B.2

Bidwell, NJ., Winschiers-Theophilus, H. (2012). Extending Connections Between Land and People: Designing Digital Media with Rural Herero Communities in Namibia. In: Heritage and Social Media- Understanding and Experiencing Heritage in a Participatory Culture. (E Giaccardi, ed.). Routledge. 

 

B.3

Mariana Carroll, Paula Kotzé, Alta van der Merwe. 2012. Securing Virtual and Cloud Environments. In: Cloud Computing and Services Science, edited by I. Ivanov, M van Sinderen and B Shishkov, ISBN: 978-1-4614-2325-6, DOI 10.1007/978-1-4614-2326-3,  Springer Science+Business Media, LLC 2012 New York.

Organizations have to adapt quickly to changes, continuously investigate innovations and be flexible in order to remain competitive. The IT landscape has evolved to enable organizations competitive advantage and to meet targets such as reduced costs, scalability, flexibility, capacity utilization, higher efficiencies and mobility. Many of these benefits are achieved through the utilization of technologies such as cloud computing and virtualization. In many instances cloud computing builds on the capabilities of a virtualized computing infrastructure enabling multi-tenancy, scalability and a highly abstracted cloud model. Even though cloud computing and virtualization provide significant benefits and cost-effective options for IT hosting and expansion, cloud and virtual IT systems are not risk-free. Risks must be understood to ensure adequate security not only for cloud computing, but also for the underlying technologies enabling cloud computing. The focus of this paper is on mitigation for virtualization and cloud computing security risks as a fundamental step towards ensuring secure cloud computing environments.

 

 

Theses

 

T.1 Doctoral thesis

Mariana Carroll. 2012. A Risk and Control Framework for Cloud Computing and Virtualization. PhD Thesis, Computer Science, University of South Africa.

The thesis was completed whilst Mariana Carroll was on a PhD studentship at the CSIR Meraka Institute.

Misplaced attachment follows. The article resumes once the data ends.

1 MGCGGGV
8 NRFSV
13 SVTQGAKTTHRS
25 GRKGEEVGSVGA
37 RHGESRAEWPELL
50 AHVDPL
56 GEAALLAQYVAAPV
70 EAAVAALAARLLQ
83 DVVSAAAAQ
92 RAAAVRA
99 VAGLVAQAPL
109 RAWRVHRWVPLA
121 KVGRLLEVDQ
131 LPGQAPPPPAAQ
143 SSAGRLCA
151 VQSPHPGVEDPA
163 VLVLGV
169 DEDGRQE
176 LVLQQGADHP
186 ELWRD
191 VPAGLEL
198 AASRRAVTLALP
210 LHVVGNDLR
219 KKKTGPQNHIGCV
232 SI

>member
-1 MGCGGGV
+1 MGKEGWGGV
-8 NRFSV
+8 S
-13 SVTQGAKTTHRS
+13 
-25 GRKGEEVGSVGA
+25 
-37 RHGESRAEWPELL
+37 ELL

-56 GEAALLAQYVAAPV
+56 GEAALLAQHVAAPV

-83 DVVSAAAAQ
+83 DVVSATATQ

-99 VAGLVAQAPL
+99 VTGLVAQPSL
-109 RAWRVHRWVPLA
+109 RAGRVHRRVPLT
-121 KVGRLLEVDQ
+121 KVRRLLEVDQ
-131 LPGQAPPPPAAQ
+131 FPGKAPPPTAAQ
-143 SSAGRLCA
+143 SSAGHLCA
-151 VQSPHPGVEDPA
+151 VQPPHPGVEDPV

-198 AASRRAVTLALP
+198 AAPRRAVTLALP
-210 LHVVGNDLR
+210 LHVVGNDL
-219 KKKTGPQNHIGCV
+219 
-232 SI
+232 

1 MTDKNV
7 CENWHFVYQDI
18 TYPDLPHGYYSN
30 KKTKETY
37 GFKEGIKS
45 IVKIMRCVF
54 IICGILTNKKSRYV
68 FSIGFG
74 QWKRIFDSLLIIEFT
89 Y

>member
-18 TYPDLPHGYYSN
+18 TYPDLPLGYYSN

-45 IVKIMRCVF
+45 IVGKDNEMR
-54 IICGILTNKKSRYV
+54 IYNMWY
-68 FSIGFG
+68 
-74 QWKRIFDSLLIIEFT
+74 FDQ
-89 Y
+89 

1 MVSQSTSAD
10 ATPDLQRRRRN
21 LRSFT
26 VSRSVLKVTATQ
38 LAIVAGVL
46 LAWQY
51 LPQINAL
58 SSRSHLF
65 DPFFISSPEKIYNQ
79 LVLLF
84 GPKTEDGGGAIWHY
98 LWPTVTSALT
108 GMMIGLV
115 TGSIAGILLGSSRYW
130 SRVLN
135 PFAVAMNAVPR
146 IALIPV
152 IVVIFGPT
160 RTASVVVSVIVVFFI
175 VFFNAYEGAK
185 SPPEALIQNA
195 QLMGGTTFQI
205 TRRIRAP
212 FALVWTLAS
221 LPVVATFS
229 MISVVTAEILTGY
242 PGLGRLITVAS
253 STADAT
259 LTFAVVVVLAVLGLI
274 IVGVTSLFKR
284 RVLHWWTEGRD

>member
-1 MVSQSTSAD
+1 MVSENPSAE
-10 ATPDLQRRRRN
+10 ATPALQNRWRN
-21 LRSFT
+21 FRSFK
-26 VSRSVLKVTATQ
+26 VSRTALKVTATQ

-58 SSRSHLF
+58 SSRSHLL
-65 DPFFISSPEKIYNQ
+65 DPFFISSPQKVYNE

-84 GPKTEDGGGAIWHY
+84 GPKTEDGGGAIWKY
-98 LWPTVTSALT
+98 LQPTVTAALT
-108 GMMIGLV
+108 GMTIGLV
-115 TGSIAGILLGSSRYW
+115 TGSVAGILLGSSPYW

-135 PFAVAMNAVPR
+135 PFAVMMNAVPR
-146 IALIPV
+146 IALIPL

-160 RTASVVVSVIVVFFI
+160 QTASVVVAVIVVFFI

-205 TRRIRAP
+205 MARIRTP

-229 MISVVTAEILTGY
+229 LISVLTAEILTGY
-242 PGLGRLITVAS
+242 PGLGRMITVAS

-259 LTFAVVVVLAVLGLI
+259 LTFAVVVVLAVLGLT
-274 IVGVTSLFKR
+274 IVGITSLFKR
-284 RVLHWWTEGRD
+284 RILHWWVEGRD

Supervisor: Paula Kotzé

Co-supervisor: Alta van der Merwe

 

Abstract: 

This thesis focuses on the governance of cloud computing and virtualization and resides within the information systems discipline, more specifically information system governance.

 

The information technology (IT) landscape continuously evolves, enabling organisations to adapt quickly to change, to be flexible, and to meet business demands. Through the utilisation of technologies such as cloud computing and virtualization, an organisation could become more competitive and meet targets such as reduced costs, scalability, flexibility, capacity utilisation, higher efficiencies and mobility. Adequate and effective governance of systems and data are parallel to successful operation of an organisation. To ensure effective governance, organisations need to obtain a proper understanding of the benefits, risks and controls related to their IT systems and data (in this thesis specifically cloud computing and virtualization).  Even though cloud computing and virtualization provide significant benefits and cost-effective options for IT hosting and expansion, cloud and virtualized IT systems are not risk-free. An integrated approach that considers counterbalances for the risks is required, so that the full benefits of cloud computing and virtualization technologies can be exploited. This thesis proposes an integrated governance framework for cloud computing and virtualization, called the Cloud-V Framework. The Framework provides a governance structure and guidelines to identify and evaluate cloud computing and virtualization benefits, risks and controls. This thesis addresses three research objectives, namely 1) to determine the need and requirement for the proposed Cloud-V Framework, 2) to develop the Framework, and 3) to determine the applicability of the Framework. The design research paradigm was followed, implicating that the development of the proposed Cloud-V Framework went through cyclic iterations of the design research phases (problem awareness, suggestion, development, evaluation and conclusion). The data collection methods included literature analysis, a survey and a case study. The construction research method provided a means for the integration of the data and the development of the proposed Cloud-V Framework.